Teaching My Kids More

About Me

Teaching My Kids More

After my kids started going to an academic school, I realized that it might be important to pay a little closer attention to their education. My wife and I started going over their homework with them after it was done and carefully helping them to correct any errors. We also had family study sessions when it was time to study for an exam or quiz. The difference was amazing. Within a few months, our kids were truly excelling at school. My blog is all about childhood education and how to find the books and supplies that you need to help your child along the way.

Latest Posts

Using The Post 9/11 GI Bill To Pay For Your College Education
28 August 2018

Having a degree can be beneficial when it comes to

How Daycare Can Decrease Your Child's Chances of Getting Depression
8 March 2017

Depression affects people from all types of backgr

Most Parents Love the Way Montessori Educational Techniques Emphasize Value
25 October 2016

When choosing child care for their children, most

Five Mistakes People Make With Online Training Courses
23 March 2016

Online training is a useful way to develop skills


5 Ways To Calm Your Nerves Before Taking Your Driving Exam

After spending countless hours learning the rules of the road, now's the time to take that final step in your driver training. Unfortunately, the one thing that could stand in the way of you getting your driver's license is your own nerves.

There's a good chance you're feeling pretty nervous or anxious about taking your driving exam, and those feelings can even keep you from passing. The following tips can help you overcome those feelings of anxiety so you can finally complete your driver training.

Don't Think About the "Test" Aspect

For many people, the mere mention of the words "test" or "exam" creates a sense of dread and foreboding. The pressure builds up and the stresses that come with it can be easily overwhelming or distracting.

The best way to handle this is to think of your driving exam as not a "test" but as an ordinary drive. This way, you won't be under so much pressure to pass your exam.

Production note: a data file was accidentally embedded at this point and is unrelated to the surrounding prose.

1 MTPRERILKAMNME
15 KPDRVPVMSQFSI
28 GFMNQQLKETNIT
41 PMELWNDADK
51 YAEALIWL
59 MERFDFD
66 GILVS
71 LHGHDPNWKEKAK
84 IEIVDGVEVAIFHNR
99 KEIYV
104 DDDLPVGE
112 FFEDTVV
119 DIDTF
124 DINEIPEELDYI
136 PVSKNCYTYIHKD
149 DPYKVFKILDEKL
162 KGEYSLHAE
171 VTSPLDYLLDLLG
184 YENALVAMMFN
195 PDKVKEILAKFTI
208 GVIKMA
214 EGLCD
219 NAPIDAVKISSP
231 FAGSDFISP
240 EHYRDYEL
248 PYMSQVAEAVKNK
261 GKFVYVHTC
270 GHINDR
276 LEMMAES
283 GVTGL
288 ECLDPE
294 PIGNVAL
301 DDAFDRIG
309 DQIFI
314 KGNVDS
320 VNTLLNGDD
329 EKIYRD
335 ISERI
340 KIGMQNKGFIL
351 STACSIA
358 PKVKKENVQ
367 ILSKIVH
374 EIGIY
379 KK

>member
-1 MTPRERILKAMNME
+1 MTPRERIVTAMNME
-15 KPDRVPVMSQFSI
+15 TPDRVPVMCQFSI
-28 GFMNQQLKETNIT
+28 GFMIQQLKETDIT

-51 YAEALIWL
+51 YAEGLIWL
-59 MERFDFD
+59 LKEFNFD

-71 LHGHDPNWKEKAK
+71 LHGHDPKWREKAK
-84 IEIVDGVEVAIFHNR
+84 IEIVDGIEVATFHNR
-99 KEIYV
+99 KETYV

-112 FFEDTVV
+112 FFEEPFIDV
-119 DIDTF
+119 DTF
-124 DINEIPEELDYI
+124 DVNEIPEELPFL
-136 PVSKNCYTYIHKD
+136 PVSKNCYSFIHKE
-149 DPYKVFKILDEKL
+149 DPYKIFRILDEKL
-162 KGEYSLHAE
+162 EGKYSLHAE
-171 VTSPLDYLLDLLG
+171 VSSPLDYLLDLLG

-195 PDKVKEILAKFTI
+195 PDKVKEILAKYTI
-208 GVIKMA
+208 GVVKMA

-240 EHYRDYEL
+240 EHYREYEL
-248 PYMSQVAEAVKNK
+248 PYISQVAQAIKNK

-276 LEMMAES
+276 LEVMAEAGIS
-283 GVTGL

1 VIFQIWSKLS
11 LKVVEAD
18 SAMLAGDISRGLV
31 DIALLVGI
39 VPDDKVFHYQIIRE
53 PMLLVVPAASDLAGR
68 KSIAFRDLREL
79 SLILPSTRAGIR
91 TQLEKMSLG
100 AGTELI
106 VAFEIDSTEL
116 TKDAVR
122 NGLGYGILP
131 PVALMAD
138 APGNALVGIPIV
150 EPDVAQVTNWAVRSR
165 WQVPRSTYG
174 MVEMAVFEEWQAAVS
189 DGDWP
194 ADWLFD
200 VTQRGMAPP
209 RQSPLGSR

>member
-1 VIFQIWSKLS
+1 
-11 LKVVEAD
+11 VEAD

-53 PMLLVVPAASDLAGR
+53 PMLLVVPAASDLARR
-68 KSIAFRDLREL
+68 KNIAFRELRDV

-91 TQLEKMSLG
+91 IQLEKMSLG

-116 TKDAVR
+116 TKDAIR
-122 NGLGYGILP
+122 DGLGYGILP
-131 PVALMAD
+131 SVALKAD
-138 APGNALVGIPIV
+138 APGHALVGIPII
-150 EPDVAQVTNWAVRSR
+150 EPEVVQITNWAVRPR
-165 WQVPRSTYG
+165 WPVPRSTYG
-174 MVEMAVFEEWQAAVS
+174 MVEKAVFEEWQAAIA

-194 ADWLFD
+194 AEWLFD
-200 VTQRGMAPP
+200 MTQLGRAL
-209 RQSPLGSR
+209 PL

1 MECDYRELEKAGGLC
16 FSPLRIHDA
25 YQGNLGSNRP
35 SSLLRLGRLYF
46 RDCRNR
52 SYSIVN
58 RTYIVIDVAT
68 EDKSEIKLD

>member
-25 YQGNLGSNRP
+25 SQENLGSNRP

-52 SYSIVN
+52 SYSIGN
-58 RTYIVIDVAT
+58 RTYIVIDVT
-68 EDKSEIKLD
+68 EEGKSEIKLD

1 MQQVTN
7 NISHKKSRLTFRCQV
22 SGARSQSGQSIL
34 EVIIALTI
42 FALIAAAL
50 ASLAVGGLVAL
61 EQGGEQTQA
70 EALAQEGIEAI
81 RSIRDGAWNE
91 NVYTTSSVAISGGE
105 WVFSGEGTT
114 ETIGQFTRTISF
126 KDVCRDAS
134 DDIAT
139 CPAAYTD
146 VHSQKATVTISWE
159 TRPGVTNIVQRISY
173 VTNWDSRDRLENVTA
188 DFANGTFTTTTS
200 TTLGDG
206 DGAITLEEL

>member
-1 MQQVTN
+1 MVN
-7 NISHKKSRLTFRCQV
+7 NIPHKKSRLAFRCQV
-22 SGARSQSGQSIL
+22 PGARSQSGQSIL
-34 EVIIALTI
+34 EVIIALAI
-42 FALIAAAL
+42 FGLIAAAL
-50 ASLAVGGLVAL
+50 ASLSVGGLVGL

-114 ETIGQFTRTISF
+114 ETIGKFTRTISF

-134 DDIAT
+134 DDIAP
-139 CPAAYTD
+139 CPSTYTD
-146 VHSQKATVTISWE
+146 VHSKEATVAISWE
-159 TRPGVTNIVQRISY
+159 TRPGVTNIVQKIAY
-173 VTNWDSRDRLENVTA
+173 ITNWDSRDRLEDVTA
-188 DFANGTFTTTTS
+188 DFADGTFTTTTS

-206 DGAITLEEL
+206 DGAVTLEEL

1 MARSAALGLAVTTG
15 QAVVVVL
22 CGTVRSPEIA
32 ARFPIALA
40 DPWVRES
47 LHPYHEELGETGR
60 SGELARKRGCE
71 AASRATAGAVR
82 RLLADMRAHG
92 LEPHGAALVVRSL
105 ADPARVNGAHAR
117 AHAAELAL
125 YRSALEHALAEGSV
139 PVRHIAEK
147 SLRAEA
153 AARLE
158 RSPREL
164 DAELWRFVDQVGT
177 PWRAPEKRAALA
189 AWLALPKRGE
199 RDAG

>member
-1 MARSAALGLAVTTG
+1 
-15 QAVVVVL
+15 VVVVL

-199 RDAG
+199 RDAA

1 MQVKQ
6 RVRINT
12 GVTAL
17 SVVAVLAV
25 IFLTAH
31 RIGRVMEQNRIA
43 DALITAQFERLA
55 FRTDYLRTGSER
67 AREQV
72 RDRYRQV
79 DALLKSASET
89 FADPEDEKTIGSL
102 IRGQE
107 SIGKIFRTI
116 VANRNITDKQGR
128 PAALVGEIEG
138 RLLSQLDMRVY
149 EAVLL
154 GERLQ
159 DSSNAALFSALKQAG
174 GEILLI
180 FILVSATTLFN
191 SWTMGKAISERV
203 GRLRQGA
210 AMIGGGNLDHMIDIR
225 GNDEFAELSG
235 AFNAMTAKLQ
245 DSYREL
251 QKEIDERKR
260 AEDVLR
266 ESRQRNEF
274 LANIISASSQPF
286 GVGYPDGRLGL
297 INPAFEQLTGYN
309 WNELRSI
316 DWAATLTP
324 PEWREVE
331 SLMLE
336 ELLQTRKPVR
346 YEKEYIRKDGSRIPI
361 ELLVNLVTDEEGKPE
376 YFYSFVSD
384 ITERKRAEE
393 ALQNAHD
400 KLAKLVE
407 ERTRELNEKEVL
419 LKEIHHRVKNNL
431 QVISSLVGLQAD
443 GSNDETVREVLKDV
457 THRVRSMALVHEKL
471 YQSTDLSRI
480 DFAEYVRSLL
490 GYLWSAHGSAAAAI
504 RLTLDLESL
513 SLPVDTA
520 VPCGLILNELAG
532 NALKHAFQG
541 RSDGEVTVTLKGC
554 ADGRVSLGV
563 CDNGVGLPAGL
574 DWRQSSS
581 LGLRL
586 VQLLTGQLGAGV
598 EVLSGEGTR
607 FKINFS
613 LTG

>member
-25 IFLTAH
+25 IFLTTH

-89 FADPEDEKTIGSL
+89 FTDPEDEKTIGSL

Don't Dwell on Previous Failures

Did you blow the last driving test you took? Forget about it. Dwelling on past failures can lead to increased nervousness, which in turn makes it that much more likely you'll fail your next test. Instead, put those previous failures out of sight and out of mind.

Think of it this way: you've learned from your previous mistakes and you're more experienced than before. That makes it more likely that you'll ace your driving test this time. Also, keep those "what if" scenarios out of your head. Don't think about what if you fail or make a mistake and instead focus on your impending success.

Get a Good Night's Rest Before the Day of the Test

Poor sleeping habits can easily translate into poor test-taking results. Not getting enough rest can increase your anxiety levels and make you more nervous in general. A lack of sleep can also make you less attentive to what's going on around you, which could prove disastrous during your driving exam.

The average person needs anywhere between 7.5 to 8 hours of sleep each night, give or take an hour for some people. Ideally, you should be getting a good night's rest throughout the week leading up to the test. Doing so will insure that you're mentally sharp and alert enough to pass your driving exam with flying colors.

Change Your Breathing Pattern

The words "take a deep breath" are a common refrain to those under a lot of anxiety or stress. But it's not just a bunch of idle words -- something as simple as the way you breathe can have wide-ranging effects on how you handle stress. According to the American Institute of Stress, 20 to 30 minutes of abdominal breathing can help reduce anxiety and stress.

Breathing exercises like the "4-7-8" exercise can help if you're feeling anxious just before your driving test. Here's how it can help sooth your nerves before you get behind the wheel:

  • Make sure you're sitting upright in a comfortable position.
  • Slowly inhale through your nose while mentally counting to 4.
  • Hold your breath while mentally counting to 7.
  • Slowly exhale through your mouth while counting to 8.
  • Repeat the above steps 3 or 4 more times.

Remember That the Examiner Is Probably as Nervous as You Are

Believe it or not, your examiner may be under just as much (or even more) stress than you are. After all, he or she has the responsibility of evaluating your overall performance and practical understanding of the traffic laws. By keeping this in mind, you'll be able to relax and focus on making the grade, while also helping your examiner relax as well.

For more tips or to help prepare yourself more for your exam, talk with local driving schools in the area or visit websites like